GM: Oh, good. I appreciate that. I’m a bit of a comedy enthusiast and I like all styles. I don’t get when somebody will like a comic just for the fact that they’re clean or just for the fact that they’re edgy. There’s gotta be something more to it.
BR: Yeah. I agree. I feel the same way. To me it’s like shock jock radio. I don’t mind somebody being a shock jock but are you funny? The shock in itself isn’t really hard to pull off, is it? And clean itself is not hard to pull off. I could sit down with somebody in ten minutes and tell them how to do a clean show but they might not get any laughs: “Just get out there and talk. Just go out there and say whatever comes into your mind. Just don’t hit that f-word!”

GM: That’s right! It’s a little harder to teach the “Be funny” part.
BR: Yeah, exactly.

GM: So we better stop talking about this otherwise you’re going to give me a great quote that I’m going to have to use… I interview lots of comedians and you always hear the names – and I don’t know if it’s true or they’re just parroting each other – Carlin and Pryor as big influences. I don’t know that I know yours.
BR: I never heard of either of those two comedians.

GM: (laughs)
BR:  Um… well, it’s interesting. When I wanted to do comedy, when I realized that’s what I wanted to do, I was going to Heidelberg College in Tiffin, Ohio. Before computers. It was hard to get satellite TV in there. This is before the wheel. Before fire. And so there was nothing to be influenced by. At least my beginning thoughts of being a comedian. I mean, of course it wasn’t like I lived in a cave and didn’t see TV when I was home on spring break and stuff like that. But I think I was kind of fortunate in that I had to come up with some quirky thoughts on my own. There were comedians that I liked. When I was in high school, Steve Martin… I remember laughing in a different way at him than other comedians. I just found him absurdly off the tracks. But if you really analyze it, there was a smartness to it, you know? Sometimes I think you gotta be smart to be that stupid. The character, I mean. I remember laughing at him in a way that was, like, really interesting and fun, going, ‘Wow, this guy thinks in a very bizarre fashion.’ So he may have been one of the people who opened my eyes to the fact that you can be way off the beaten path and still make people laugh.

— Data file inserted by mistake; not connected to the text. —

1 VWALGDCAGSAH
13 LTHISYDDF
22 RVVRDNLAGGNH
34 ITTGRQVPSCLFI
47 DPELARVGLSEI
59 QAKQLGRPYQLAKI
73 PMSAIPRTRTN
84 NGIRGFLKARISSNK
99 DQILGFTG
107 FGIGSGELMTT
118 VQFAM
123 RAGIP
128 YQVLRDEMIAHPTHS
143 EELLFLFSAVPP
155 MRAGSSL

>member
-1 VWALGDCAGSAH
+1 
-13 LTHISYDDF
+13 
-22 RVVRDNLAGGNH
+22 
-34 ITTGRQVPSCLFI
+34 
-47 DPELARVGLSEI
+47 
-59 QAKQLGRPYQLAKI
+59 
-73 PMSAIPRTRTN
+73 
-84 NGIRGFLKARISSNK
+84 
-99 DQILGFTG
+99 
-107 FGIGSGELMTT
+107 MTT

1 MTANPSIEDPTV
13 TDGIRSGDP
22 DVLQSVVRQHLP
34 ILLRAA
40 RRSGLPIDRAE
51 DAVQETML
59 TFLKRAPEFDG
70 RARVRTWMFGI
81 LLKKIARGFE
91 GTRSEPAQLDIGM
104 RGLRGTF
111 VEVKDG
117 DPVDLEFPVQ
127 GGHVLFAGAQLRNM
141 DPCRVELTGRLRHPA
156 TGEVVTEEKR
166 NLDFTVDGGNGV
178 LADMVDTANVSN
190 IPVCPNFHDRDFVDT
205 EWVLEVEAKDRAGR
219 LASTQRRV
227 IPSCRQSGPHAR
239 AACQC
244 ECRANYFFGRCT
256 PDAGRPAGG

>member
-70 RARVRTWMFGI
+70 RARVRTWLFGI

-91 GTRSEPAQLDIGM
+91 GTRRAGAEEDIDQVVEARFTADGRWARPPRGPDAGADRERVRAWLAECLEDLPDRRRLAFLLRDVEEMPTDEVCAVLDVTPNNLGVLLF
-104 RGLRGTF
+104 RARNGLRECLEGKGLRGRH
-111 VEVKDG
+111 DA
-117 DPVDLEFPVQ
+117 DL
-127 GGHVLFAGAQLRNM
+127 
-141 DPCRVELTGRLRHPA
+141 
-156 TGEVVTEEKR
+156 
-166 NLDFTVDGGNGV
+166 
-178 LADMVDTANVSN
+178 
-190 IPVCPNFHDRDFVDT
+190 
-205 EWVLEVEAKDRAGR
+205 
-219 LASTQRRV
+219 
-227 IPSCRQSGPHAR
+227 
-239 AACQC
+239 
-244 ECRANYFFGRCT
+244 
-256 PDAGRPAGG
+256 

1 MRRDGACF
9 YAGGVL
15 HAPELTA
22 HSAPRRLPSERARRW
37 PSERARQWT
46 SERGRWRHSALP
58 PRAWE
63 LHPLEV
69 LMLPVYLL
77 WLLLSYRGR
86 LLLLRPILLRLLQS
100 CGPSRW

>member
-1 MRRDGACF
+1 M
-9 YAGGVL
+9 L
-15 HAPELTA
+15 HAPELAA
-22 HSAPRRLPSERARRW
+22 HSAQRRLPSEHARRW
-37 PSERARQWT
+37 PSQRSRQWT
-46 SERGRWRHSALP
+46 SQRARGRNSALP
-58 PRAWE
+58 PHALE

GM: It’s kind of like the rodeo clown. You have to be really good and accomplished before you can act stupid out there.
BR: Yes. One of my favourite scenes is in The Honeymooners when Ralph Kramden is on the roller skates and the character doesn’t know how to roller skate. When you’re watching it you go, ‘This guy clearly knows how to roller skate because he wouldn’t be able to look this bad unless he were really good.’ It was just a brilliant scene.

GM: You’re an influential comic now. I don’t know if you go out and watch comedy on a regular basis anymore, but there are guys coming up who sound like, you know, Mitch Hedberg or you or Bill Hicks or somebody like that. It’s like there are these templates and now you’re one of them. Do you ever see it or notice it?
BR: I do, a little bit. I don’t really do the comedy clubs anymore but it was interesting sometimes going to a comedy club and there’d be like a couple of younger comedians that I’m following and I’m thinking, ‘I think I’m following myself tonight!’ But it was very flattering. There’s a difference between being influenced and stealing, so I have no problem with somebody kind of adopting a little bit of this or a little bit of that. That’s how we all learn. But it’s when you’re blatantly glomming onto stuff, that’s a whole different animal. But yeah, it’s interesting to know that, or flattering to know that somebody might like my comedy enough to want to tap into it a touch.

GM: You haven’t been the victim of any glomming onto, have you?
BR: (laughs) I think my comedy is glom-proof because people tell me that they tried to tell my joke at a party or somewhere and everybody just stared at them. (laughs) I don’t know whether to take that as a compliment or not. I’m like, alright, well, maybe you need the whole thing. Maybe it’s gotta be me saying it or else it just kind of falls flat. So that makes it glom-resistant. (laughs)